Sheriff Hannah appealed, and on January 30, 2007, the Circuit Court entered a final order affirming the Commission's decision. In the order, the Circuit Court restated the findings of the Commission and held that the Commission's decision was supported by substantial evidence. As the order concluded:

              Sheriff Hannah asserts that if the Court affirms the Commission's ruling, Messer will go unpunished for the alleged wrongfully submitted three to four hours of overtime (if, in fact, it was greater than the non-billed hotel charges). However, the Court finds that while Messer was reinstated and awarded back pay by the Commission, Messer was suspended several months from his duties before the Commission entered its Order, lost overtime opportunities and suffered obvious significant embarrassment, along with the threat of criminal prosecution [.]

            Nevertheless, although setting forth the involvement and conclusion of Prosecuting Attorney Sparks in the context of Sheriff Hannah's arguments upon appeal from the Commission, the Circuit Court never addressed the significance of Sparks' actions in terms of whether, or to what extent, those actions were relevant to Sheriff Hannah's decision to place Messer upon indefinite suspension.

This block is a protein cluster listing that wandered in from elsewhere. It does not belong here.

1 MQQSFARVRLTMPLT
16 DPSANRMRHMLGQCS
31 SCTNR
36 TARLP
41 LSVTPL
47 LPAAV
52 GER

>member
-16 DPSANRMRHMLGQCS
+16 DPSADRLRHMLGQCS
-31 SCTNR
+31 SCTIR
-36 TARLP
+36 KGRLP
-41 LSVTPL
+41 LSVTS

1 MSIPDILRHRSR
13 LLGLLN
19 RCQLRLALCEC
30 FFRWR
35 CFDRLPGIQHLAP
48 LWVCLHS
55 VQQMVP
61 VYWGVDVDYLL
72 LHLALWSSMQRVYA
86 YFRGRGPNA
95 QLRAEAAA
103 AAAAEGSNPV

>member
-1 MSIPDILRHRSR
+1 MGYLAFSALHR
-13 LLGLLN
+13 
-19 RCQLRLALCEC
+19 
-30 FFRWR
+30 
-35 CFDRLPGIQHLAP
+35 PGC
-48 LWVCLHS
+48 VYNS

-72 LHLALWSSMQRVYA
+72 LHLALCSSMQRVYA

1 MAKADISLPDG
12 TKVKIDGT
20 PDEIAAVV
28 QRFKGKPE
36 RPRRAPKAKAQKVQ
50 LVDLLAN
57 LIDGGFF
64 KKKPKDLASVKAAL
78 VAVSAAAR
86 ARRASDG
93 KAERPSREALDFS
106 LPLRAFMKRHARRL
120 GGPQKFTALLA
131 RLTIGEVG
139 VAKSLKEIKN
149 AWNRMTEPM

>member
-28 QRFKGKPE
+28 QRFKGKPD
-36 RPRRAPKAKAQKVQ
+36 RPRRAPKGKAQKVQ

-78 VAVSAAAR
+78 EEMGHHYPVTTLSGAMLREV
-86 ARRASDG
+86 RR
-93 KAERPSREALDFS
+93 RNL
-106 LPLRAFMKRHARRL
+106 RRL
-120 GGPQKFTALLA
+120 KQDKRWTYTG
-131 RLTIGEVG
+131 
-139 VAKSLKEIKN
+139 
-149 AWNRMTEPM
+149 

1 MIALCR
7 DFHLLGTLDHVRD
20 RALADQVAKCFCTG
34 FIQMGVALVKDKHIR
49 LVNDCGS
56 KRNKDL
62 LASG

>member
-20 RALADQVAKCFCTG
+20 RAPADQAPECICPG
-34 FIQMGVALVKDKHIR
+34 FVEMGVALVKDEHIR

It is from the January 30, 2007, order of the Circuit Court that Sheriff Hannah seeks relief in this Court.

II.
 
Standards of Review


            Chapter 7, Article 14, of the West Virginia Code provides for the establishment, powers and duties of county civil service commissions for deputy sheriffs. Pursuant to W. Va. Code § 7-14-17(a) (1996), no deputy sheriff may be removed, discharged or suspended from his or her employment “except for just cause.” Section 17(a) also provides: